Warm, beautiful and timeless, hardwood can stand up to some serious traffic, but it’s also susceptible to contraction and expansion because of the amount of moisture generated by cooking. Hardwood is a great flooring choice in open-floor plan homes because it ties the living spaces together seamlessly.

Tile – up to $30/square foot installed.

Ceramic and porcelain tile are the workhorses of flooring, especially in the kitchen. Both materials hold their looks for years (with proper care) and provide one of the most durable surfaces available in such a variety of colors, patterns and textures – including the look of wood! – it’s almost impossible to not find a tile that will work in a kitchen.

Cork – up to $20/square foot installed

Cooking can often involve hours of standing and moving around, so flooring that is both durable and kind to joints like knees and backs might be the right choice. Cork fills the bill on both counts, and it’s eco-friendly because it’s harvested every eight to 10 years from trees that regrow their bark.

Vinyl – up to $10/square foot installed

If the kitchen is the heart and stomach of the home, vinyl might the perfect flooring choice. Not only is it extremely durable – waterproof and almost maintenance-free – vinyl is also the least expensive flooring choice, which can be important if budget is an issue. Color, pattern and texture choices are also almost unlimited so finding the right vinyl is a snap.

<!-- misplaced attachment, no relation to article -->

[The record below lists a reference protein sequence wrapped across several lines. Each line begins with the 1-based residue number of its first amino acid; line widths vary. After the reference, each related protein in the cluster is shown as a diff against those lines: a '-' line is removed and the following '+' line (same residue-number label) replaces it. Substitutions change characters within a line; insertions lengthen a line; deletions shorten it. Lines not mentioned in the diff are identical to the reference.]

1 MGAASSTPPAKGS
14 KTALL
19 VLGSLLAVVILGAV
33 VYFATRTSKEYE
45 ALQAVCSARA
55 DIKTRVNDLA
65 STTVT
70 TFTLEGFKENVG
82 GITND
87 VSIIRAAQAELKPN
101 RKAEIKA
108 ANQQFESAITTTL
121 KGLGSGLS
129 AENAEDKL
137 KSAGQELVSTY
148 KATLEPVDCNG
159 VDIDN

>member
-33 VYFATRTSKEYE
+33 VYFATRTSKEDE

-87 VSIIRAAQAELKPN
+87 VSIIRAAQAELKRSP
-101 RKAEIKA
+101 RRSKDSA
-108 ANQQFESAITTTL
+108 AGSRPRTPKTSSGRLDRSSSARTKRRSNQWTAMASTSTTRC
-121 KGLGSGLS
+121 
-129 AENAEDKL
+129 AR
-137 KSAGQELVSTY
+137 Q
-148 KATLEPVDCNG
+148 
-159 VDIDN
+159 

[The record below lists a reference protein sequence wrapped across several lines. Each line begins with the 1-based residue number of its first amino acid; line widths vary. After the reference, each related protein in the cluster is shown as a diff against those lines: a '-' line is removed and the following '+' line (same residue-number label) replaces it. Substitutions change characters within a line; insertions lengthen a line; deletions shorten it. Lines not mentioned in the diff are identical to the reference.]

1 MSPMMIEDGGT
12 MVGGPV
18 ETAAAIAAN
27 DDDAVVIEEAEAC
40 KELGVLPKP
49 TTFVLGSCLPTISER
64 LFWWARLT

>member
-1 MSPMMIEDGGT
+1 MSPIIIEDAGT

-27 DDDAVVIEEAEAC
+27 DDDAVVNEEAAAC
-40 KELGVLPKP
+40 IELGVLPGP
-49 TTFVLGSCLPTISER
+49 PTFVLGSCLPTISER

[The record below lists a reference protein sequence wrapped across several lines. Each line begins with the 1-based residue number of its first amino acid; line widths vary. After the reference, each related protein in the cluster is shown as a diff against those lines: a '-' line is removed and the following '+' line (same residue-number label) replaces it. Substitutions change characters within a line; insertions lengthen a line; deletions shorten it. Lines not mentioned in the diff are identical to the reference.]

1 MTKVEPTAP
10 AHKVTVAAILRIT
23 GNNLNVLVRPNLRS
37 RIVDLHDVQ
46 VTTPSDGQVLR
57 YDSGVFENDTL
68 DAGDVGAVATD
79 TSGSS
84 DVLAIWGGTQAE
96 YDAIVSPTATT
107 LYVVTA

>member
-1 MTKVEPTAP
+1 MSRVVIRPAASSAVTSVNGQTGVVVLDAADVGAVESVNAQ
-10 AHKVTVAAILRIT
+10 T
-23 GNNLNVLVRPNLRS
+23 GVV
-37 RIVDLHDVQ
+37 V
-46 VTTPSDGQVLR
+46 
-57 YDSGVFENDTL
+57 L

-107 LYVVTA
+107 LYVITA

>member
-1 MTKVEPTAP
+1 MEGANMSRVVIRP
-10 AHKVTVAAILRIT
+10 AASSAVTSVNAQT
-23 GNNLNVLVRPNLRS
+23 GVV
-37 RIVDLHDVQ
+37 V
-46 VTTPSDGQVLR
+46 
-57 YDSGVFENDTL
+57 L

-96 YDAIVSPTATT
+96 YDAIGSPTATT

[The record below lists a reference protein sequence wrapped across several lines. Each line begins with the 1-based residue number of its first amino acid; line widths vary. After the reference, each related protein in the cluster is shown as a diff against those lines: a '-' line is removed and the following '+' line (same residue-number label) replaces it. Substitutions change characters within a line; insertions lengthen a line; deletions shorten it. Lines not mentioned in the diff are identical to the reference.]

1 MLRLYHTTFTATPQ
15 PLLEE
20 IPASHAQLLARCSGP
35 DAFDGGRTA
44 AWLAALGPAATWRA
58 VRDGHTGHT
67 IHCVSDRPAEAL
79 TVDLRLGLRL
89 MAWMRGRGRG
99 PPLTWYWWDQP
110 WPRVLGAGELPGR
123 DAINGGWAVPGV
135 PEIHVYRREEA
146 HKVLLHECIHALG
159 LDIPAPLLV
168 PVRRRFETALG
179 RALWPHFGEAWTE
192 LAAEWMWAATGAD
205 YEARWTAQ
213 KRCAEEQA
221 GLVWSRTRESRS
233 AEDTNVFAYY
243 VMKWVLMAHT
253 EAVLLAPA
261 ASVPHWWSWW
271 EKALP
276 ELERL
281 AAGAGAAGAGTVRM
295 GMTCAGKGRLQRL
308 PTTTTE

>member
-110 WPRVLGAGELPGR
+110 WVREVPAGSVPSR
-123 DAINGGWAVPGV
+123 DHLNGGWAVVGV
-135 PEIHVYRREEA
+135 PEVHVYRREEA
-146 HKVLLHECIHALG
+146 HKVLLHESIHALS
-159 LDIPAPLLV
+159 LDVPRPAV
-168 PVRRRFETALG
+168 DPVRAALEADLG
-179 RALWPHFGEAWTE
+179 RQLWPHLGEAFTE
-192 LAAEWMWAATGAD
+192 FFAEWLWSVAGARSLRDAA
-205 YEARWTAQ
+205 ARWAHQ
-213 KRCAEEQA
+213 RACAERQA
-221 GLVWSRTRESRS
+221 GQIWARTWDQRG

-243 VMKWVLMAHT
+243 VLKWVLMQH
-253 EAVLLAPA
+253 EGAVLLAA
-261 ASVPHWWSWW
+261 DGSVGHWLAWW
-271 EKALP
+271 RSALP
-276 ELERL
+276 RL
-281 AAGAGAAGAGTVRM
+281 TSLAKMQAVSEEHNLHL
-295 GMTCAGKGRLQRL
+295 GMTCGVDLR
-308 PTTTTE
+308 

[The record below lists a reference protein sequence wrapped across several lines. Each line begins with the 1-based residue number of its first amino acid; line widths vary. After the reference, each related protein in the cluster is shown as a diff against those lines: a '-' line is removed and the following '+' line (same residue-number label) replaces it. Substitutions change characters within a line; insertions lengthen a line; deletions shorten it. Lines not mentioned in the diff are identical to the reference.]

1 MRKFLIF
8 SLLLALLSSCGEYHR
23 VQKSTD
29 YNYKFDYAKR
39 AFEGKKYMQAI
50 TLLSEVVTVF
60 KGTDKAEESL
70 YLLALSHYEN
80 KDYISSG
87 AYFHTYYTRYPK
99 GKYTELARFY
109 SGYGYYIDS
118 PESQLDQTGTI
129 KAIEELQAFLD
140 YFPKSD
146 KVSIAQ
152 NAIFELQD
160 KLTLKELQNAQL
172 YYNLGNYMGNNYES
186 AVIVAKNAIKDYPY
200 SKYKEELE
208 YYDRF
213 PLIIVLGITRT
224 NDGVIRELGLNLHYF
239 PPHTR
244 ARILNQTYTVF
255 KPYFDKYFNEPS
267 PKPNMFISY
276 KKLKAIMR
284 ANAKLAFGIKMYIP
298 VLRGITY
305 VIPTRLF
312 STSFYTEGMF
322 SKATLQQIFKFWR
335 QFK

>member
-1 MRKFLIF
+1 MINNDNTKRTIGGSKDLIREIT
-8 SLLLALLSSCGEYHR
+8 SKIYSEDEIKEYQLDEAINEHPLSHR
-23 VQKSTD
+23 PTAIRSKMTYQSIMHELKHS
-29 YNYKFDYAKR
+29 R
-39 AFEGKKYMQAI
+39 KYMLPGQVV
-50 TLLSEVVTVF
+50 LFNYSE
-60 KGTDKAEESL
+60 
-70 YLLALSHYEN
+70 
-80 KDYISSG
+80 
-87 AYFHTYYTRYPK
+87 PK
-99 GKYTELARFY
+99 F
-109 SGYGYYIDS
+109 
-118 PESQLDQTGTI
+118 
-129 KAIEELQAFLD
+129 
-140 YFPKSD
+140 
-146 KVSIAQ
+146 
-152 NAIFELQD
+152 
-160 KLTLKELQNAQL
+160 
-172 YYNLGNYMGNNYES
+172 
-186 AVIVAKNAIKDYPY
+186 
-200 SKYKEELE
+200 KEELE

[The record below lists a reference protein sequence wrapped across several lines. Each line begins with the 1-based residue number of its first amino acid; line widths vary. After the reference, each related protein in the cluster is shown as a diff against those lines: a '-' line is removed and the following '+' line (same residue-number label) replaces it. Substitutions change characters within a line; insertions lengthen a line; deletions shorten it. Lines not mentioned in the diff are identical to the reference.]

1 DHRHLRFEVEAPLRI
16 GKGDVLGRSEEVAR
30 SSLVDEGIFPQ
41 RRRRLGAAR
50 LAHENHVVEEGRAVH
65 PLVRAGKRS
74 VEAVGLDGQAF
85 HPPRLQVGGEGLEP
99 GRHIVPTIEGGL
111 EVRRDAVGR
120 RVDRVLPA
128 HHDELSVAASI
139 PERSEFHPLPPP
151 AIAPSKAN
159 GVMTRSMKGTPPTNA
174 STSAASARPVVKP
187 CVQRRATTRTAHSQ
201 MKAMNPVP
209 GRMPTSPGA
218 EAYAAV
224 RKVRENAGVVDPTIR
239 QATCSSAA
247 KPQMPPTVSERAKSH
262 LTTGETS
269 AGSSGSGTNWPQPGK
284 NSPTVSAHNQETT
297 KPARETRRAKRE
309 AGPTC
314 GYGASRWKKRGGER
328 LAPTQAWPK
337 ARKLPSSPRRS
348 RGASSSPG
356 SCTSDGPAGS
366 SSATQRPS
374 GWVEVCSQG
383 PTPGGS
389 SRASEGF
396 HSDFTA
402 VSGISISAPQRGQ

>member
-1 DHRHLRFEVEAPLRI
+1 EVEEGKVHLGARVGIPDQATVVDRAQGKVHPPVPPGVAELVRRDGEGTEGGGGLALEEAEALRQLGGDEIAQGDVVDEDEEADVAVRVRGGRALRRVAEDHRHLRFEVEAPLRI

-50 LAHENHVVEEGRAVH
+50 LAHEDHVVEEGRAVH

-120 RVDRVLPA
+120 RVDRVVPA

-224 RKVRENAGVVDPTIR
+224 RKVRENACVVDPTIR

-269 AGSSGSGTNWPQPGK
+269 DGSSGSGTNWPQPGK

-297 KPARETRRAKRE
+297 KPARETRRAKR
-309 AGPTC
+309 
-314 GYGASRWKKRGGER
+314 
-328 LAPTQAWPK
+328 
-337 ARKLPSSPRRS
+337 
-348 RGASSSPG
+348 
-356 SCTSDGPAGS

Top 5 Kitchen Design Trends for 2015

Kitchens in the last several years have moved from strictly utilitarian design to primary gathering space for family and friends, and that trend shows no sign of diminishing.

What is changing a bit are the details; kitchen trends for 2015 are all about improving functionality while maintaining an overall vibe of warmth and welcome.

1. Wood cabinets – Wood tones are making a comeback, but not necessarily the generic golden oak hues that have been a favorite among builders for the past decade or so. Decorator’s Wisdom noticed that stained wood in darker shades is gaining popularity and so is cherry in major metropolitan centers like Chicago and Philadelphia.

2. Warm metal finishes – Polished chrome and stainless steel still have their place, but homeowners are increasingly turning to the warmer side of metal like brushed brass and oil-rubbed bronze. Style at Home notes that brass adds sparkle and warmth and looks great with both white and grey.

3. White cabinets with white appliances – Despite the uptick in wood tones, white cabinets remain a top choice, and white appliances are being chosen as well. Homeowners who flocked to stainless steel are now buying white stoves and refrigerators to create a more seamless look and easier clean-up since fingerprints and smudges aren’t as obvious.

4. Multiple Storage Solutions - Walk-in pantries, roll-out cabinet shelves, and clever pull-outs to maximize storage is a necessity in the kitchen of 2015 because making life – and food prep – easier is the name of the game.